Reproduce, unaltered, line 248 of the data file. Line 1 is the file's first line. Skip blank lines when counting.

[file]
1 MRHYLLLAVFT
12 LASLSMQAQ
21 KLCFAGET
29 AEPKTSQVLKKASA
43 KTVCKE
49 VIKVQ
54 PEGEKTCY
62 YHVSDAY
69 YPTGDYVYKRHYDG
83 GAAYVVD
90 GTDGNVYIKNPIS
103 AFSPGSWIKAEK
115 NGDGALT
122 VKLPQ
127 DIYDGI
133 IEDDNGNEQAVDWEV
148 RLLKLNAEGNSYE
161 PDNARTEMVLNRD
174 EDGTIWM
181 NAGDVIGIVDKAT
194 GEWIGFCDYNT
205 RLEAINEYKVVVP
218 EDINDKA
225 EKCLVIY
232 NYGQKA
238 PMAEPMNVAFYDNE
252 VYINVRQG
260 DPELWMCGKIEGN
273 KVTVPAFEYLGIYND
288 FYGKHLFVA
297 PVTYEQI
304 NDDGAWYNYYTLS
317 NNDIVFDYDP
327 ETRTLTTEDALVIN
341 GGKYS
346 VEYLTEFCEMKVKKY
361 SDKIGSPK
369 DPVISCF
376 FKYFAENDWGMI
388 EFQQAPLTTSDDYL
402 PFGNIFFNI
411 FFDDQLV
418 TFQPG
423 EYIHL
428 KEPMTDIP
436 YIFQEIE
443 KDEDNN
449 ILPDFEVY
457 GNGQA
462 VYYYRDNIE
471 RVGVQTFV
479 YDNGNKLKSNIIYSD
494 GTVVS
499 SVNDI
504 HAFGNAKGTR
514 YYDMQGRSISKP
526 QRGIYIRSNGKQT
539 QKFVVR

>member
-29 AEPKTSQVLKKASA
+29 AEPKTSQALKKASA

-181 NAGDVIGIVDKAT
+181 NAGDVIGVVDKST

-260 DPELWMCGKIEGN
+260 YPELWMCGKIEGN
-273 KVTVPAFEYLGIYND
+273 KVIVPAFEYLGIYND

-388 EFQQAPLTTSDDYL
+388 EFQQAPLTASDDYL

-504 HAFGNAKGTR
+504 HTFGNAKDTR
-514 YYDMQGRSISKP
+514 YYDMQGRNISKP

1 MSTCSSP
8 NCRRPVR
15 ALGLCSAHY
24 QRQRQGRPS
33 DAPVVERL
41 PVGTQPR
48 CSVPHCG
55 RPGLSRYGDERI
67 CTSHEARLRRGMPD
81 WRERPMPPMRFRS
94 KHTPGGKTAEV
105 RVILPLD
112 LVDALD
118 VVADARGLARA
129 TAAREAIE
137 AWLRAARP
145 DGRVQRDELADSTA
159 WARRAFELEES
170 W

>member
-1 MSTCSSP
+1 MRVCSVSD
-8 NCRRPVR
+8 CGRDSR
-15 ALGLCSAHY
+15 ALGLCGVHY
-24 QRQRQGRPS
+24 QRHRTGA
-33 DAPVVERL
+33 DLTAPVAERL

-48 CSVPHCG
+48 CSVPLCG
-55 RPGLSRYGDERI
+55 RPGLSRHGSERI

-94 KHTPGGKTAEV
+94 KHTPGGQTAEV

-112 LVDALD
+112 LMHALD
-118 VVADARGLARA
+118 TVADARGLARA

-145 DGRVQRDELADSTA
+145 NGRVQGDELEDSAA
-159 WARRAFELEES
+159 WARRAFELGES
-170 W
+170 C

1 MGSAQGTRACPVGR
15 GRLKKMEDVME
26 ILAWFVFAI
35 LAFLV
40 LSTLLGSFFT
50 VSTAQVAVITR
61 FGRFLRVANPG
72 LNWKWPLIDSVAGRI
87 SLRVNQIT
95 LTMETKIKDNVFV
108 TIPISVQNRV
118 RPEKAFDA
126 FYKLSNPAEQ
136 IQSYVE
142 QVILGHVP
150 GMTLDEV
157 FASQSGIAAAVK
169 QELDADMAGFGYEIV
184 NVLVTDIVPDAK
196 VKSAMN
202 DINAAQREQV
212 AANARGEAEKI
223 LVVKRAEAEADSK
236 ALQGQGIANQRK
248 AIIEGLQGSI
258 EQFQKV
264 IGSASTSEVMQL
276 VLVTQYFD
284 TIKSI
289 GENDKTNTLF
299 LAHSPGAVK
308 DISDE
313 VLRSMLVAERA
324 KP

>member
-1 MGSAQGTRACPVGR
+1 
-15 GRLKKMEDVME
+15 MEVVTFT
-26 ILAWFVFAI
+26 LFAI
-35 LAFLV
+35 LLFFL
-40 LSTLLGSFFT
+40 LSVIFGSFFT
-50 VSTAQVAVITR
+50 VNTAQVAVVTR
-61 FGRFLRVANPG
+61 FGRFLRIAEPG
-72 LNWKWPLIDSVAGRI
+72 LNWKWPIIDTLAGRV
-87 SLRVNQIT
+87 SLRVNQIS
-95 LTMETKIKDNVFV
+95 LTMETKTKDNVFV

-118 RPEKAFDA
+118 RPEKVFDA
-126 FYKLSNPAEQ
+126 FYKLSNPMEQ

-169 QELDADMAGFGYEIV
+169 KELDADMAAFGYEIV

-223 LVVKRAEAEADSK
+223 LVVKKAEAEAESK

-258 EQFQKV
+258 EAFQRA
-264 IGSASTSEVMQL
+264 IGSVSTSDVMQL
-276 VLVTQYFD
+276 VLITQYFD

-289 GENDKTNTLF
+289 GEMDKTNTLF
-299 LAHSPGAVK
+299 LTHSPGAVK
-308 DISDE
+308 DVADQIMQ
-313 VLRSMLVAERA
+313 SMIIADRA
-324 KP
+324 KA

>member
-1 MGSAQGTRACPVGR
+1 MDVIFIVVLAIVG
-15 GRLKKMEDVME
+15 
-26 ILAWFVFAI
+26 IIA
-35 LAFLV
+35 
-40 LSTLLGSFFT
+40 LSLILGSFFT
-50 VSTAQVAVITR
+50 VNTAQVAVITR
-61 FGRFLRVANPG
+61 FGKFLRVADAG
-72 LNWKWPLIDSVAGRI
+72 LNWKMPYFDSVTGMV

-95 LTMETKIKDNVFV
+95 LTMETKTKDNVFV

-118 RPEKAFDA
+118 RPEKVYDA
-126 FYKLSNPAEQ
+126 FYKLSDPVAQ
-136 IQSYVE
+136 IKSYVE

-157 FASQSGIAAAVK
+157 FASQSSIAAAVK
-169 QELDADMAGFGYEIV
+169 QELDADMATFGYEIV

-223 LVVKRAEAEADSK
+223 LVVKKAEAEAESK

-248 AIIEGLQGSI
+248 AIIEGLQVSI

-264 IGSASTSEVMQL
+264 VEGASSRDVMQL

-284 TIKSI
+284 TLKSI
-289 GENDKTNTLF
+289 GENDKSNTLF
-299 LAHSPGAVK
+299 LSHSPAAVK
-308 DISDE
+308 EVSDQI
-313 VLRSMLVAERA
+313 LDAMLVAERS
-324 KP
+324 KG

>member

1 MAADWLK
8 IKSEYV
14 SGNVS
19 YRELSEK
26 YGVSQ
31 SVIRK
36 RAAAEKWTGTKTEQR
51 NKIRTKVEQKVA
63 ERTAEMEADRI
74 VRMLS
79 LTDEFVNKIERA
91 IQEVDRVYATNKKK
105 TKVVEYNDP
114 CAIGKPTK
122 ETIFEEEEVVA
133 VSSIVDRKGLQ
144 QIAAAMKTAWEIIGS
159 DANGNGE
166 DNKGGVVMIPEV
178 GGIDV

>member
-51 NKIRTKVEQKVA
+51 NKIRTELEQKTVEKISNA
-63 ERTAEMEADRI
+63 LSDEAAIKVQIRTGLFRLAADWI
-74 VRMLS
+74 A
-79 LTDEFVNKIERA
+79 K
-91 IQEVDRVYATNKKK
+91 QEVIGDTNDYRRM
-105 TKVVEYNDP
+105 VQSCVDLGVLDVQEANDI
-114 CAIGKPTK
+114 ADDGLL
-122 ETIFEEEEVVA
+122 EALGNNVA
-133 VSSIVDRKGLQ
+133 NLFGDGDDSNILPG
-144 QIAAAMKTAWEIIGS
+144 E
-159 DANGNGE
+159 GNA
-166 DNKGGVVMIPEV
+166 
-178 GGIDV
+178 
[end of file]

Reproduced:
8 IKSEYV